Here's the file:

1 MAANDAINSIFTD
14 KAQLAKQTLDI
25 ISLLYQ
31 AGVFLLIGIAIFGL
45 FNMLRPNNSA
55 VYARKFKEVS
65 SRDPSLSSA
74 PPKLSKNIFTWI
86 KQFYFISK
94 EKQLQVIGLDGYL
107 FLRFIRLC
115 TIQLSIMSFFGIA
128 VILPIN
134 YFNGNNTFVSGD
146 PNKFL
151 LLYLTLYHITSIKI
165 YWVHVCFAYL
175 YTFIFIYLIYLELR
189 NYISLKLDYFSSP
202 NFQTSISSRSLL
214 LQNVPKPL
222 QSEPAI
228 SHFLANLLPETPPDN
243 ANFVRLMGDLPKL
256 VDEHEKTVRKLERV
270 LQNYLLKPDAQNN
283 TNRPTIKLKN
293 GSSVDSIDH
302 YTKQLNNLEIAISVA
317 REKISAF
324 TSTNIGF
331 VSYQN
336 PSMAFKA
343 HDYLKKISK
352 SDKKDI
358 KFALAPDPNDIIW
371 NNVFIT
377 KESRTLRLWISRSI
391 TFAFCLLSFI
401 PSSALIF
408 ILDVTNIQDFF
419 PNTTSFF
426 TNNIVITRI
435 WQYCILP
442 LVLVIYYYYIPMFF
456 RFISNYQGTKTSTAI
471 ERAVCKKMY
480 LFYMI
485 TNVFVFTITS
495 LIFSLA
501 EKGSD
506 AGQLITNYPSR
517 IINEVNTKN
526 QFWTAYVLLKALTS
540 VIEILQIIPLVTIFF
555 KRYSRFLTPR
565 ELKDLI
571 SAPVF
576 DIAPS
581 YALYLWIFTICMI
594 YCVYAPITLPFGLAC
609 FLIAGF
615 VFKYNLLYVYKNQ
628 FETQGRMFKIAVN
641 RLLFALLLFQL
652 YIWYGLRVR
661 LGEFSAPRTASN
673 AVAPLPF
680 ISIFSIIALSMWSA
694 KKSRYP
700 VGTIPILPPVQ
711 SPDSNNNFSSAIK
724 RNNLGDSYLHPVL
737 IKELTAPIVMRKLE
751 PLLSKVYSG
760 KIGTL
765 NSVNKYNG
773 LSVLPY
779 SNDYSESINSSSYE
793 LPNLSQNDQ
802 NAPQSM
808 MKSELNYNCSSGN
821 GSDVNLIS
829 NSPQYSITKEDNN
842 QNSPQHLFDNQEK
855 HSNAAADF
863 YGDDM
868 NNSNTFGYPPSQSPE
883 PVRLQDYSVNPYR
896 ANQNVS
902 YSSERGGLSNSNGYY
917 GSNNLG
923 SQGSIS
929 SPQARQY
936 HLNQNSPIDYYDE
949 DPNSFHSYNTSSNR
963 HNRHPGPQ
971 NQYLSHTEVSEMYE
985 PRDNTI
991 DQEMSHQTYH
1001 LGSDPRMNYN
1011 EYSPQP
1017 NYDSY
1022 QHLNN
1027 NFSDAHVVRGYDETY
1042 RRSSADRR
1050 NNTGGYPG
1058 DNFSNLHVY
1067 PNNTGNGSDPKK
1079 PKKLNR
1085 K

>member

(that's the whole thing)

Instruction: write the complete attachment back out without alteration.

1 MAANDAINSIFTD
14 KAQLAKQTLDI
25 ISLLYQ
31 AGVFLLIGIAIFGL
45 FNMLRPNNSA
55 VYARKFKEVS
65 SRDPSLSSA
74 PPKLSKNIFTWI
86 KQFYFISK
94 EKQLQVIGLDGYL
107 FLRFIRLC
115 TIQLSIMSFFGIA
128 VILPIN
134 YFNGNNTFVSGD
146 PNKFL
151 LLYLTLYHITSIKI
165 YWVHVCFAYL
175 YTFIFIYLIYLELR
189 NYISLKLDYFSSP
202 NFQTSISSRSLL
214 LQNVPKPL
222 QSEPAI
228 SHFLANLLPETPPDN
243 ANFVRLMGDLPKL
256 VDEHEKTVRKLERV
270 LQNYLLKPDAQNN
283 TNRPTIKLKN
293 GSSVDSIDH
302 YTKQLNNLEIAISVA
317 REKISAF
324 TSTNIGF
331 VSYQN
336 PSMAFKA
343 HDYLKKISK
352 SDKKDI
358 KFALAPDPNDIIW
371 NNVFIT
377 KESRTLRLWISRSI
391 TFAFCLLSFI
401 PSSALIF
408 ILDVTNIQDFF
419 PNTTSFF
426 TNNIVITRI
435 WQYCILP
442 LVLVIYYYYIPMFF
456 RFISNYQGTKTSTAI
471 ERAVCKKMY
480 LFYMI
485 TNVFVFTITS
495 LIFSLA
501 EKGSD
506 AGQLITNYPSR
517 IINEVNTKN
526 QFWTAYVLLKALTS
540 VIEILQIIPLVTIFF
555 KRYSRFLTPR
565 ELKDLI
571 SAPVF
576 DIAPS
581 YALYLWIFTICMI
594 YCVYAPITLPFGLAC
609 FLIAGF
615 VFKYNLLYVYKNQ
628 FETQGRMFKIAVN
641 RLLFALLLFQL
652 YIWYGLRVR
661 LGEFSAPRTASN
673 AVAPLPF
680 ISIFSIIALSMWSA
694 KKSRYP
700 VGTIPILPPVQ
711 SPDSNNNFSSAIK
724 RNNLGDSYLHPVL
737 IKELTAPIVMRKLE
751 PLLSKVYSG
760 KIGTL
765 NSVNKYNG
773 LSVLPY
779 SNDYSESINSSSYE
793 LPNLSQNDQ
802 NAPQSM
808 MKSELNYNCSSGN
821 GSDVNLIS
829 NSPQYSITKEDNN
842 QNSPQHLFDNQEK
855 HSNAAADF
863 YGDDM
868 NNSNTFGYPPSQSPE
883 PVRLQDYSVNPYR
896 ANQNVS
902 YSSERGGLSNSNGYY
917 GSNNLG
923 SQGSIS
929 SPQARQY
936 HLNQNSPIDYYDE
949 DPNSFHSYNTSSNR
963 HNRHPGPQ
971 NQYLSHTEVSEMYE
985 PRDNTI
991 DQEMSHQTYH
1001 LGSDPRMNYN
1011 EYSPQP
1017 NYDSY
1022 QHLNN
1027 NFSDAHVVRGYDETY
1042 RRSSADRR
1050 NNTGGYPG
1058 DNFSNLHVY
1067 PNNTGNGSDPKK
1079 PKKLNR
1085 K

>member